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WhatsApp update

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Screenshot of WhatsApp Group chat explanation with icons

I have now set up WhatsApp groups for two of my three student groups. I have emailed the third group inviting them to join me on WhatsApp. Here are some basic How To things which I found out as I went along. 

1 - Initially, you must email out and invite students to join the group. Ask them to email you their WhatsApp number even if you have their mobile number so you have clear written permissions. I did try to use WhatsApp to just individually message some of my students, but these translated themselves into text messages and cost me £0.82 - not as bad as the bill I ran up on my personal mobile once for £90 when I tried to call all my students at the start of their studies, while simultaneously buying my bijou maisonette sad - but not quite what I wanted. 

I have been able to offer a one-to-one chat on WhatsApp with a student for whom phone calls weren't as suitable a form of communication. This worked pretty well, much better than us emailing back and forth. As I have WhatsApp on my tablet rather than my mobile, it was easy for me to type up the messages. 

2 - Once you have students' permission (for General Data Protection Regulation compliance, and more importantly because it is the ethical thing to do, you must make sure you secure this in writing), you can start entering each student as a contact. 

You can't set up a New Group in WhatsApp, then put the contacts in it. WhatsApp is quite simple and straightforward so there are some functions you might expect to find, which are simply missing. Finding a group appears to be one of them. You can only find a group by spotting the 'chat' you've done with it, so you have to first set up some contacts, then make them into a group and send a message, then you can find the group again in your 'chat' list.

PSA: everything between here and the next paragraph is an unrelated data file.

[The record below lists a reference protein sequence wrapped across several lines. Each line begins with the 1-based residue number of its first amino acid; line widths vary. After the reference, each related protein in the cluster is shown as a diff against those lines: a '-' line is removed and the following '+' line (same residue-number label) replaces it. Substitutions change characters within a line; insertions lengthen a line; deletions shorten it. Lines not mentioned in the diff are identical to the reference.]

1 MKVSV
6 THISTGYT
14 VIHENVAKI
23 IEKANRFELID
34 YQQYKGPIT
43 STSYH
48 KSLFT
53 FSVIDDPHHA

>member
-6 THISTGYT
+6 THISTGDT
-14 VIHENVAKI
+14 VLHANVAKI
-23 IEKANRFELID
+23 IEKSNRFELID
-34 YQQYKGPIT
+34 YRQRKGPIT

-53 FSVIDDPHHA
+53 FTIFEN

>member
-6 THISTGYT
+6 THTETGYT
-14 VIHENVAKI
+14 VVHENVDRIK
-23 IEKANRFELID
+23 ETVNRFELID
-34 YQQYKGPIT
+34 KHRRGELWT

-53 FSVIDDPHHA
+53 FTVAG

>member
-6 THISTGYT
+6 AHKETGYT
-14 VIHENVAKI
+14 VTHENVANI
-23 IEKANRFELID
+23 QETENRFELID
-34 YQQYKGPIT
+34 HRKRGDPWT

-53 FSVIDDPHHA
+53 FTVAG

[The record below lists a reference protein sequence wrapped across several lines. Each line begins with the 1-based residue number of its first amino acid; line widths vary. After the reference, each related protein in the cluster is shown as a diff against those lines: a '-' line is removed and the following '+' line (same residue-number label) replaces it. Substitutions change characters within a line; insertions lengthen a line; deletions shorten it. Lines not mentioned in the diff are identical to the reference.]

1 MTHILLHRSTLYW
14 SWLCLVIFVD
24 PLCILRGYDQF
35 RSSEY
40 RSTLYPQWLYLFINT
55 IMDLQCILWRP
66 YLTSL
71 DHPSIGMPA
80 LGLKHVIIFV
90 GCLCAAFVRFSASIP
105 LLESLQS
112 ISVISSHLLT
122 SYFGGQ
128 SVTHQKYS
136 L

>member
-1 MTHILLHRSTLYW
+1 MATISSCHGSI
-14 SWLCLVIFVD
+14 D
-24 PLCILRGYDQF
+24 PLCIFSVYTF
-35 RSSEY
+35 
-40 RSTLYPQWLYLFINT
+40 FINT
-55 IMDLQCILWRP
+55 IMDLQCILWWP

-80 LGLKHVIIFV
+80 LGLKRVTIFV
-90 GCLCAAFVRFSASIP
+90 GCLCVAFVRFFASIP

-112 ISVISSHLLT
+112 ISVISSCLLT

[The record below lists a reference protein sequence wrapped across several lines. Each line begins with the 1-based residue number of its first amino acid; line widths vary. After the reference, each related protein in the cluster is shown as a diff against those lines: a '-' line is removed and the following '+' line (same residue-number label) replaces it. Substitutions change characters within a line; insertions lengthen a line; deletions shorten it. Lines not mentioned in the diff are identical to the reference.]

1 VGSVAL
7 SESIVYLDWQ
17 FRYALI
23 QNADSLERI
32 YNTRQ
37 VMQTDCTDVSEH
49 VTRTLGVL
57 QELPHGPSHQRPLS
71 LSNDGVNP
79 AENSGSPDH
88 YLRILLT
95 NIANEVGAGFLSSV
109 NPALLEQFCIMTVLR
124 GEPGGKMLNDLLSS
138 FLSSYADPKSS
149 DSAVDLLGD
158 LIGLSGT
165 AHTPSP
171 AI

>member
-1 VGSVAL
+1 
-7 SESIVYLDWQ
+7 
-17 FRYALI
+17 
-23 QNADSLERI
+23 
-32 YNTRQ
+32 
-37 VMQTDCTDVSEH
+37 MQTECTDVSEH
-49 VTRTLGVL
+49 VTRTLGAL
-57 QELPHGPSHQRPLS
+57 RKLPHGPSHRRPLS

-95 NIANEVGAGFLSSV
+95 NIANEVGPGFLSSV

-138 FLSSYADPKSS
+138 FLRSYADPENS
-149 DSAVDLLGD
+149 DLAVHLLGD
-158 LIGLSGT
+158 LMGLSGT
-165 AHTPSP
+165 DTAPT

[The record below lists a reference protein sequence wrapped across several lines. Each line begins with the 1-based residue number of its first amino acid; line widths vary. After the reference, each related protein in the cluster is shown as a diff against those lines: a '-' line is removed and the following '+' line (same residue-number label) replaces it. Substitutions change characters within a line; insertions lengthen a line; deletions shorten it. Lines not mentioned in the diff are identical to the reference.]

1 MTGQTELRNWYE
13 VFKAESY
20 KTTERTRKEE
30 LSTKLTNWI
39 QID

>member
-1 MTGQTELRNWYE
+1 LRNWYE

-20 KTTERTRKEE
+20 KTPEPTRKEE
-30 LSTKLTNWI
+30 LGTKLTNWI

You can assign each student an 'organisation'. The module code inputted there helps you to distinguish James-the-Student from James-My-Bestie, and avoid embarrassing mis-communications. This also allows you to pick out the whole list in order to set it up as the Group. At the end of the module, when under GDPR I must delete all the contact details from my list, I hope this will help me quickly find them to do so. (I plan to leave the group existing - some of the students may be able to stay in touch and support each other as they continue their studies.) 

3 - You can have an icon for your group, and since my aim in using WhatsApp is to encourage light-hearted chatting and mutual support rather than writing several paragraph messages on the 'real' meaning of 'ontology', I chose some jokey ones. I tried to get the students to choose a name for the group but they weren't forthcoming so I just called the groups by module code names. 

Cartoon owl wearing mortarboard and sitting on books Poster of beach scene saying Keep Calm and Write Your Essay

Progress so far

Of the two groups I've set up, all but two students have joined the one while only four students have joined the other one. 

In the first group, a student already asked a question which one of the other students answered in my absence approve - so the answer was provided in a much more timely way. I saw that after an initial message, another student wasn't chatting much so I phoned and found they weren't well. We were able to talk about how to manage their studies and I could reassure them of my support. Generally students seem more comfortable about chatting and answering each other's messages on WhatsApp than they do on forums. 

I have a tutorial scheduled with the other group in about ten days. When that's closer I'll email them all to remind them, and I will ask again if anyone-else wants to join the WhatsApp chat. That group has progressed quite far in their studies, and are more self-oriented for study, so it doesn't surprise me that they aren't so keen on being in a group. They probably have good study support networks set up already. 

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(Joan Miró's Dancer.) 

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